Soderbergh was inspired by the idea of casting MMA fighter Gina Carano in the classic action star role of the strong, silent type. He placed her at the center of a bracing espionage thriller, in which the spectacle was Carano’s physical talent, and imbued the action with a jarring realistic quality. “Part of it was a reaction to the way action’s being done lately,” he said at Q&A. “We wanted to go in another direction…we had people that could really do this stuff, so we don’t have to trick anyone, we don’t have to indulge in the kind of movie magic that a lot of people might have to ordinarily.”
Learn How to Edit Your Own Work
The idea of re-editing a beloved classic film by a meticulous master like Stanley Kubrick’s “2001: A Space Odyssey” seems sacrilegious, but for Soderbergh, it’s an example of his limber approach to storytelling.
Where so many filmmakers get locked into the structure of their script, Soderbergh never misses opportunities to reinvent, innovate and improve his films. He credits this approach, in part, to a seminal experience he had as an editor for Showtime, which would task the twentysomething Soderbergh with re-editing their content.
“Let’s say they bought a two-hour show from someone, and they’d want to cut it down to an hour and have an opening built for it,” said Soderbergh. “[They would] literally lock me in a room, and I would just completely tear it apart and build a new show for them… a lot of the ideas that still show up in the films I’ve made came out of experiments I would try on these shows, because I was given free reign to rebuild these things from scratch.”
While Soderbergh often relies on a strong narrative structure, he doesn’t hesitate to seek out more concise ways of tying them together. “The key to making good movies is to pay attention to the transition between scenes,” he said. “And not just how you get from one scene to the next, but where you leave a scene and where you come into a new scene. Those are some of the most important decisions that you make. It can be the difference between a movie that works and a movie that doesn’t.”
Spike Jonze called him the “smartest, fastest editor-filmmaker I know.” On “Her” Jonze gave Soderbergh a 210-minute cut of his film and asked him to do a quick “gut-instinct” re-edit. Within 24 hours, Soderbergh returned to Jonze a 90-minute version of the film.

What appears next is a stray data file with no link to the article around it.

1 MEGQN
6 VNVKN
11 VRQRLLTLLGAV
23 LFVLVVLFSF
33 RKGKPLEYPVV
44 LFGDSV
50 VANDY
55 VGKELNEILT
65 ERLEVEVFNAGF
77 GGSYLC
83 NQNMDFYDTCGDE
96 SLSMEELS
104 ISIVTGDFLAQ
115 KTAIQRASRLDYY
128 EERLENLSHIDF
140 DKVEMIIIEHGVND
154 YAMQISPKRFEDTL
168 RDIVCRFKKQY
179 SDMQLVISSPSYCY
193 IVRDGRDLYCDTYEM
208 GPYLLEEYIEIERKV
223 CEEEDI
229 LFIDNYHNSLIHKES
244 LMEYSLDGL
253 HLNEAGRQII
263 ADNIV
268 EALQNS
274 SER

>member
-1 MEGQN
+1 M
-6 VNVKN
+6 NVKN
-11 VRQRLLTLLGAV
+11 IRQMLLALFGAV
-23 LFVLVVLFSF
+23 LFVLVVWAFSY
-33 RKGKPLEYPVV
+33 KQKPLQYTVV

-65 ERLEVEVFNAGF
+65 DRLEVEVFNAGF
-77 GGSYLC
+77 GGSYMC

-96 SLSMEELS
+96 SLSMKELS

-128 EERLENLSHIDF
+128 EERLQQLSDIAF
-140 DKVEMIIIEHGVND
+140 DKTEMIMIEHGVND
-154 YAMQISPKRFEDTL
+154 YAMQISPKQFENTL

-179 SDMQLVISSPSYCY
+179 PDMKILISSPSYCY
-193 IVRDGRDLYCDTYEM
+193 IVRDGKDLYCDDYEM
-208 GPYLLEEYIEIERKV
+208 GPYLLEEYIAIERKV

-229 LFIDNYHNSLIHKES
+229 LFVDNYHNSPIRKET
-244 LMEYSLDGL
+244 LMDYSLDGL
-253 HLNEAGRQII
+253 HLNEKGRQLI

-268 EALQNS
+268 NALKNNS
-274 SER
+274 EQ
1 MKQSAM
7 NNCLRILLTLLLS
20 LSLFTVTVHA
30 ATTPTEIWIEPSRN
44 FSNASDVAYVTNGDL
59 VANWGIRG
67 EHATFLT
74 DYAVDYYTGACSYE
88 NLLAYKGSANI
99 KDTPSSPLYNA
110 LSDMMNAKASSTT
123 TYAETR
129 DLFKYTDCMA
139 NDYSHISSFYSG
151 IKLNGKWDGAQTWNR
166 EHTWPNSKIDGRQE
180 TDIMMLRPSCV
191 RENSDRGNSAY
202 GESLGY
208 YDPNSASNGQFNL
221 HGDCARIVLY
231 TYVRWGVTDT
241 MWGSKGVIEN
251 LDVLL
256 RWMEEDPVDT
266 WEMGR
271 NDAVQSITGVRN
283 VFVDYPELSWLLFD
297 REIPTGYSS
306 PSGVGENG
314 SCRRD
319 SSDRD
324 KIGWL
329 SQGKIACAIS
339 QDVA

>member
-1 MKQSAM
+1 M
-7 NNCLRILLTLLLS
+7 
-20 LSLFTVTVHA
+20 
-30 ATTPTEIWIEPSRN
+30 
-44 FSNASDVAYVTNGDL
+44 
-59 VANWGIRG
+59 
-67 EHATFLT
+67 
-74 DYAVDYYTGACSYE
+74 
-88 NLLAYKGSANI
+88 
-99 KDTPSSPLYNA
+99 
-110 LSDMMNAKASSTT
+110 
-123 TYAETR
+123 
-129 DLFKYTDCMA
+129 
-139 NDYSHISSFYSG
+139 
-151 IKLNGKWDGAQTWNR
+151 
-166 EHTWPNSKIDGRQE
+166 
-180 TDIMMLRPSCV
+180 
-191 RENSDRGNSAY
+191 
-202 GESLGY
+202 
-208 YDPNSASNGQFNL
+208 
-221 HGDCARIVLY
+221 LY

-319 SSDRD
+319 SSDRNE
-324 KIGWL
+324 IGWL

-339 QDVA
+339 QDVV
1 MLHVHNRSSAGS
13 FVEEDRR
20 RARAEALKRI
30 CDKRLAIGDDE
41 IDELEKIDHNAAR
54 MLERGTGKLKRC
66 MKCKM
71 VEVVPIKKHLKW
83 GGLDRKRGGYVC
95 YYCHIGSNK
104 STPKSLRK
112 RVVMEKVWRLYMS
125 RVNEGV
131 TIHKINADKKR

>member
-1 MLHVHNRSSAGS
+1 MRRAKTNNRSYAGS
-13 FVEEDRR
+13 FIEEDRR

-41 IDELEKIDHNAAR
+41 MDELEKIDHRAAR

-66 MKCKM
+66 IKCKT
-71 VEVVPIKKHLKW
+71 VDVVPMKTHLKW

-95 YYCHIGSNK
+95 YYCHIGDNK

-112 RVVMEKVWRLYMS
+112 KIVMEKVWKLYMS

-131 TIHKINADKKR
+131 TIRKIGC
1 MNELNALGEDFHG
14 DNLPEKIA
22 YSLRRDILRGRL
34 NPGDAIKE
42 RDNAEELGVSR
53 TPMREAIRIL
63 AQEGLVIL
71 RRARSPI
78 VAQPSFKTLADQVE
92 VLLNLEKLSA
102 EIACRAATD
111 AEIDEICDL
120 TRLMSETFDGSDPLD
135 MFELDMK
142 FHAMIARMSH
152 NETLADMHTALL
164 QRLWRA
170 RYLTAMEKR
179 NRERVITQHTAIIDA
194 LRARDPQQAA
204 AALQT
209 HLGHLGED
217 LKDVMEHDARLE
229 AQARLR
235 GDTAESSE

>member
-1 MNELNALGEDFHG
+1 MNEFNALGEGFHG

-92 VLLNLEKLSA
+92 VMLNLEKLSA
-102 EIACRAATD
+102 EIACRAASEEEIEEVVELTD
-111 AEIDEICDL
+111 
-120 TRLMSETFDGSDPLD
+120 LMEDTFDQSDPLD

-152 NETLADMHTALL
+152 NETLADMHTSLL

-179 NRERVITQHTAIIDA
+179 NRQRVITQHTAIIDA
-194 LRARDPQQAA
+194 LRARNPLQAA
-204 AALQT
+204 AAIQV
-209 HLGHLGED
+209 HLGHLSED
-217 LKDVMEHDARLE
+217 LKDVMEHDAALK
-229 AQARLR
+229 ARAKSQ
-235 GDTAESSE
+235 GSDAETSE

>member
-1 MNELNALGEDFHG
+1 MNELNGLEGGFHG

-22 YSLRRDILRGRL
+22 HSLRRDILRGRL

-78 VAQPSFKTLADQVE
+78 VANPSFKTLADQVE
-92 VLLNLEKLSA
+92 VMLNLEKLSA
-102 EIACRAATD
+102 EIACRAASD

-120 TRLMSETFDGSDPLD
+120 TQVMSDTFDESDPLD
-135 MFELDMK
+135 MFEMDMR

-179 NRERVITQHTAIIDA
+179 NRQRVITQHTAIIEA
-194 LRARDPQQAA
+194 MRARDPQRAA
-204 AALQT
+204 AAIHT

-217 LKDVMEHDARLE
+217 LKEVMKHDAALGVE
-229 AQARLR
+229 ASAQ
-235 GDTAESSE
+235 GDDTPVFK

“It gave us the confidence to lose some big things that I wasn’t ready to lose [before]. Even though we didn’t use that exact cut,” said Jonze, whose final cut of the film ran two hours. “We were able to make connections between scenes out of connections he made. And making many of the cuts he suggested was a really good kind of pain.”
When You Think You Know It All, Try Something New
Soderbergh watched the success of “The Sopranos” with great interest. He was taken with the way creator David Chase was breaking down the accepted conventions of TV narrative and generated eager audiences as a result. Television had become a medium in which Soderbergh felt he would not only be allowed to experiment, he’d be encouraged to do so.
The problem was the film model of director-as-auteur – being the main creative boss interpreting the work of the writers – was viewed as impossible in the television arena. It seemed unlikely that he could maintain his filmmaking approach — as director/cinematographer/editor with a lean crew — over the course of 10 episodes and 570 script pages in under 80 days. But that’s exactly what he did.
“It was a sharpening of a lot of experiences that I’d had on disparate projects,” said Soderbergh. “All I know is that everything depends on whether I succeed in becoming an amateur again… It’s important to be scared. That’s right where we were with ‘The Knick.’ And that keeps you from being complacent. As I continue to work, and as I learn more, I have to keep looking for ways to be slightly outside of my comfort zone. So that’s what I’ll keep doing.”